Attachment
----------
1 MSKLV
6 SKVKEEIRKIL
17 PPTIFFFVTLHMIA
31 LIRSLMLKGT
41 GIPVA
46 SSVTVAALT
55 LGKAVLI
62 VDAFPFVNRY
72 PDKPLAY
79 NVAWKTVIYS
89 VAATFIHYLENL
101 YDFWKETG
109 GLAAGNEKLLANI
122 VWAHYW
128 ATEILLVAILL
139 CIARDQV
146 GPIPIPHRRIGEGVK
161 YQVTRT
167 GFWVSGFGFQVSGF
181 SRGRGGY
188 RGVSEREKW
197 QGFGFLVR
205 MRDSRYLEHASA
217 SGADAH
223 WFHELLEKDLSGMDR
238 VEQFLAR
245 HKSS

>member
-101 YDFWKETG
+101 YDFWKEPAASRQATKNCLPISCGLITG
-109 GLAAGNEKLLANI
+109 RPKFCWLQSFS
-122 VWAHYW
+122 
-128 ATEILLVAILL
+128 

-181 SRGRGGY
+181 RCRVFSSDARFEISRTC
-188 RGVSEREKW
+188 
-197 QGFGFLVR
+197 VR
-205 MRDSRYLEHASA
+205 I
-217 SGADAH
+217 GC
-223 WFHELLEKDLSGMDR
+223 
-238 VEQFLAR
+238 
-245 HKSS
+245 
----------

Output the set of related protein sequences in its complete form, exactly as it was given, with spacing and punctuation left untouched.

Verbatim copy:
1 MSKLV
6 SKVKEEIRKIL
17 PPTIFFFVTLHMIA
31 LIRSLMLKGT
41 GIPVA
46 SSVTVAALT
55 LGKAVLI
62 VDAFPFVNRY
72 PDKPLAY
79 NVAWKTVIYS
89 VAATFIHYLENL
101 YDFWKETG
109 GLAAGNEKLLANI
122 VWAHYW
128 ATEILLVAILL
139 CIARDQV
146 GPIPIPHRRIGEGVK
161 YQVTRT
167 GFWVSGFGFQVSGF
181 SRGRGGY
188 RGVSEREKW
197 QGFGFLVR
205 MRDSRYLEHASA
217 SGADAH
223 WFHELLEKDLSGMDR
238 VEQFLAR
245 HKSS

>member
-101 YDFWKETG
+101 YDFWKEPAASRQATKNCLPISCGLITG
-109 GLAAGNEKLLANI
+109 RPKFCWLQSFS
-122 VWAHYW
+122 
-128 ATEILLVAILL
+128 

-181 SRGRGGY
+181 RCRVFSSDARFEISRTC
-188 RGVSEREKW
+188 
-197 QGFGFLVR
+197 VR
-205 MRDSRYLEHASA
+205 I
-217 SGADAH
+217 GC
-223 WFHELLEKDLSGMDR
+223 
-238 VEQFLAR
+238 
-245 HKSS
+245 